Watching mechanic Tamyka Nguyen working her magic under a car bonnet, it’s hard to believe her two greatest fears were once men and cars.
But the softly spoken 27-year-old admits a violent relationship once left her so fearful of the human touch she could not even embrace her own family.
Petite Tamyka, from Canberra, was 20 when she met John*, from Melbourne, on a dating website.
At first he was everything she’d dreamt of. She felt like the ‘luckiest woman in the world’ when he flew to her home to surprise her on her 21st birthday. But six months into their long-distance relationship, the cracks began to appear.
‘I was studying for my hospitality course one day when he asked me to come and look at a car with him,’ she tells New Idea.
‘I had no idea about cars so I simply suggested he take his dad.
‘The next thing, he slammed the door and threw a chair at me, then one of the drawers from his dresser. I remember seeing blood and thinking that he was bleeding, but then I realised it
was my blood.’
After John begged for another chance, petrified Tamyka reluctantly took her boyfriend back. But it was only months before the next beating occurred.
She recalls how he punched her, crushed her phone and threatened to kill her family, friends and beloved pet dog if she left him.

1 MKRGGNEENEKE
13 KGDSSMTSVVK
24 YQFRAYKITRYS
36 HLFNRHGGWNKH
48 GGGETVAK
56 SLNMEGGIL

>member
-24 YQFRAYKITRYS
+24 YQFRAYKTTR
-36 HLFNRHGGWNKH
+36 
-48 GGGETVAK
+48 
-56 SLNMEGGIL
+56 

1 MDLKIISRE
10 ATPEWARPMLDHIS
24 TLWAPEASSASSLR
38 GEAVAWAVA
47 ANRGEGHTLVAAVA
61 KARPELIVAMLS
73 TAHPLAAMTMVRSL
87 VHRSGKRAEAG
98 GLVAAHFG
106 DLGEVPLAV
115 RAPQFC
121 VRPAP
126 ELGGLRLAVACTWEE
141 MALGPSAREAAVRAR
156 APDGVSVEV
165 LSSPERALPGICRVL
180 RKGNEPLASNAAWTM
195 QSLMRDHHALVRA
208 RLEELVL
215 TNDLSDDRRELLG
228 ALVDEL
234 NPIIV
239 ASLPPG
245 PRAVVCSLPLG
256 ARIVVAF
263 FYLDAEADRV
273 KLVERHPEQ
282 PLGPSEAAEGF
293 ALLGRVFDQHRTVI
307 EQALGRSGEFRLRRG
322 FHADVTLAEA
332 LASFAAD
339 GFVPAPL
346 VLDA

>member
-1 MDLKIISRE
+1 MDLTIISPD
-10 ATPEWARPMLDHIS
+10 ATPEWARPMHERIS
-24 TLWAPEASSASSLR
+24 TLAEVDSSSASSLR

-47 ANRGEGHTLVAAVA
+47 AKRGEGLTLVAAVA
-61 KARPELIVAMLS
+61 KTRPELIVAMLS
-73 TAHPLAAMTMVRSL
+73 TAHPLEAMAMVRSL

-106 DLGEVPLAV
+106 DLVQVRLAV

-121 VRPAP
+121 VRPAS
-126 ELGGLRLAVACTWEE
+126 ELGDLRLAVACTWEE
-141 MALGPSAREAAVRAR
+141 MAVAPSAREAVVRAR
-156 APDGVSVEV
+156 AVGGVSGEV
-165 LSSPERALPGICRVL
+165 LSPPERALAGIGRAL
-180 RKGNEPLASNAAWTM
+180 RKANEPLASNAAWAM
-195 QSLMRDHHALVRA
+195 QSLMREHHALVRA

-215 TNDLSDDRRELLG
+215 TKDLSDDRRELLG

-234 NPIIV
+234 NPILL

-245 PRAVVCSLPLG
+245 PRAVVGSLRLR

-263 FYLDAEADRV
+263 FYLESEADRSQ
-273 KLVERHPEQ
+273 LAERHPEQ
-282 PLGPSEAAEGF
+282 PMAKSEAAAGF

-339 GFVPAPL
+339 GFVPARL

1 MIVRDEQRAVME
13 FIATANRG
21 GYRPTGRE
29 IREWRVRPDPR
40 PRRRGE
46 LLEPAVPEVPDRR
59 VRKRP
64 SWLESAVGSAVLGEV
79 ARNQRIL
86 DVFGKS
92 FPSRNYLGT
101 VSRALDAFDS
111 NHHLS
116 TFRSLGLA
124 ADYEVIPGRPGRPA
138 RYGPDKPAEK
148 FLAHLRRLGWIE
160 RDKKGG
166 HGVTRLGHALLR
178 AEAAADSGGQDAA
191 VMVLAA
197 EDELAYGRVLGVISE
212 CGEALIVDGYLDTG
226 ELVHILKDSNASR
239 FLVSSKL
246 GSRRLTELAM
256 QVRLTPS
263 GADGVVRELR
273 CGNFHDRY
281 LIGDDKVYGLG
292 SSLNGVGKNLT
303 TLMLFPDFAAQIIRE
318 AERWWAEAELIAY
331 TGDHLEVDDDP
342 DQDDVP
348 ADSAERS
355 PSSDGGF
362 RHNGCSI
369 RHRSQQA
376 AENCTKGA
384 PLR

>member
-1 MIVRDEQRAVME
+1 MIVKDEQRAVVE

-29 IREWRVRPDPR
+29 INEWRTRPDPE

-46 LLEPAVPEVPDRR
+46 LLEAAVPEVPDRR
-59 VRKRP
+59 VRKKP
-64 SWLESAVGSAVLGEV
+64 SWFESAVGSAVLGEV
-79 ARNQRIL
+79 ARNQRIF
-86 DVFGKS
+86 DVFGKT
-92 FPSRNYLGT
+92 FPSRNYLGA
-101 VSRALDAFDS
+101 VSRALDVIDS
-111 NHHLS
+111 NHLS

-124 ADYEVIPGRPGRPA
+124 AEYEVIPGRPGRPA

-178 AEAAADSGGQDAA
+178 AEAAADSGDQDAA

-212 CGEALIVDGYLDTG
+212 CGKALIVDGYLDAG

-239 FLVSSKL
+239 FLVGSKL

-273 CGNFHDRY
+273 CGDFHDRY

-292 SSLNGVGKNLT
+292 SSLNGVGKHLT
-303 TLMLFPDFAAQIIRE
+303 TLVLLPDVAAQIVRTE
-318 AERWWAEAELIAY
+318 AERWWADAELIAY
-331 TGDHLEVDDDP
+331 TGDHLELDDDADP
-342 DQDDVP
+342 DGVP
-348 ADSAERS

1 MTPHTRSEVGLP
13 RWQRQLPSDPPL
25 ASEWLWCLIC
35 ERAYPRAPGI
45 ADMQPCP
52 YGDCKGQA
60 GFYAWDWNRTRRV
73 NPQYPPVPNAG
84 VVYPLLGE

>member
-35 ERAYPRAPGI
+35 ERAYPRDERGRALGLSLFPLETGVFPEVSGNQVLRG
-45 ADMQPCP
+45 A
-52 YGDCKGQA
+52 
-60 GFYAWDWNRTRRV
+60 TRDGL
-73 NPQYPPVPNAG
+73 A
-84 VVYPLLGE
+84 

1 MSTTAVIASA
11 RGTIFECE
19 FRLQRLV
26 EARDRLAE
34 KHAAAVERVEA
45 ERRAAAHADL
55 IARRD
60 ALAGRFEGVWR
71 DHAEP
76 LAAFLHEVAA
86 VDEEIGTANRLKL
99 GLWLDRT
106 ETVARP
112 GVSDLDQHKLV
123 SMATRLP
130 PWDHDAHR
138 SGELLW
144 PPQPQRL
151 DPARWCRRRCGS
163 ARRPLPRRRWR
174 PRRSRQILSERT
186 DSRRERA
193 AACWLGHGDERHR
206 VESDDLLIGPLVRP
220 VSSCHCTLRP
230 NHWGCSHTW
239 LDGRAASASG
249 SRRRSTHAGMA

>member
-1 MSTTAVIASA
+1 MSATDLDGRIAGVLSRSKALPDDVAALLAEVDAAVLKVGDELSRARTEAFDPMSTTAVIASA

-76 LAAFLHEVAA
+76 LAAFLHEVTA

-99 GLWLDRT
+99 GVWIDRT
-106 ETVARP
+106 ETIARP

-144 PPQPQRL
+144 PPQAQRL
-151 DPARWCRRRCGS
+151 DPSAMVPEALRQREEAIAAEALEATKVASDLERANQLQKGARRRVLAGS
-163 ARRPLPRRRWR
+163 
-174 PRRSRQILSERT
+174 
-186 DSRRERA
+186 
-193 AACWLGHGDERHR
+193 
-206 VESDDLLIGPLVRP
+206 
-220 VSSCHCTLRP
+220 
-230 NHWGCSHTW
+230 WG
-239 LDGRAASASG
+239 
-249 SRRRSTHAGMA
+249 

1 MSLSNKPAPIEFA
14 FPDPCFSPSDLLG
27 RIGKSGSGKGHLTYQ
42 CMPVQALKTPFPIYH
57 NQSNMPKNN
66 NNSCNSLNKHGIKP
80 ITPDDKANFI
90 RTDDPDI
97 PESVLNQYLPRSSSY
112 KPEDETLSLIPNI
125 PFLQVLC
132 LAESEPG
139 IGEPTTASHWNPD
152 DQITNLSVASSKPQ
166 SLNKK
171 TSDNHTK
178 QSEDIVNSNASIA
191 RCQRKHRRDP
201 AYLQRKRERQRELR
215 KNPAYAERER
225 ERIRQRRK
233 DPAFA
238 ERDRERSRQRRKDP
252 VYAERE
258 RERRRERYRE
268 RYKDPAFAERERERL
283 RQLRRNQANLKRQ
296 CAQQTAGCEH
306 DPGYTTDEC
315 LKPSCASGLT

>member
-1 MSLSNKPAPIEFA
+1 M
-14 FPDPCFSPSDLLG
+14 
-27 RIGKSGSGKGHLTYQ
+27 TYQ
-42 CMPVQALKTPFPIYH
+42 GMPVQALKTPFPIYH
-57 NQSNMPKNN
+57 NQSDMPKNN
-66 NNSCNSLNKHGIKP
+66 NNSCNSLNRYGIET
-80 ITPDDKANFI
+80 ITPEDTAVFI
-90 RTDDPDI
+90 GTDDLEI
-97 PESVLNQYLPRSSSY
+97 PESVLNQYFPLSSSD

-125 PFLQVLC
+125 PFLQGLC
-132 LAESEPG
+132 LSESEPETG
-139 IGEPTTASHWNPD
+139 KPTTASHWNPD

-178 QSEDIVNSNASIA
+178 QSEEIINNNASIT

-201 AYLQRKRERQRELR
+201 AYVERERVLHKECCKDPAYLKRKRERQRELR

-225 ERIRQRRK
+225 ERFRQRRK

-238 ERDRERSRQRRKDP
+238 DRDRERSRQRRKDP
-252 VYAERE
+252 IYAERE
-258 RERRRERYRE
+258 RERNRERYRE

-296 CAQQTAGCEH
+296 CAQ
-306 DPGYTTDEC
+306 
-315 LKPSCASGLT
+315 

Then, one dreadful night, he strangled her until she passed out.
‘He somehow convinced me that I had done wrong and needed to be punished,’ she explains.
‘He would lock me in his room for days – I couldn’t even use the toilet. I couldn’t escape, he’d just follow me.’
After six months, Tamyka eventually found an ally in John’s father. Aware of his son’s violent behaviour, he helped her escape from their Melbourne home and return to her family and friends.
She then went to the police station and took out an AVO.
After years of therapy, Tamyka realised she had to face her two greatest fears – men and cars.
She has since become Porsche Australia’s first female apprentice.
Six years on, Tamyka is speaking out about her ordeal for the first time to support New Idea’s We Care packs campaign, which offers practical support to women escaping violence and to let them know they are not alone.
‘The times when I thought about leaving him, I had nothing and felt like nothing,’ she adds.
‘Anything that can help vulnerable women will mean everything to them.’
How can you help?
New Idea is raising funds for victims of domestic violence to provide them with We Care Packs. We aim to help one woman a day in 2016 – but we need your help to do that.
Please support our campaign and donate at www.wecarepacks.com.au, powered by Donate Planet.
Proceeds will be put towards further packs and as little as $5 can help us deliver this much-needed service for women everywhere.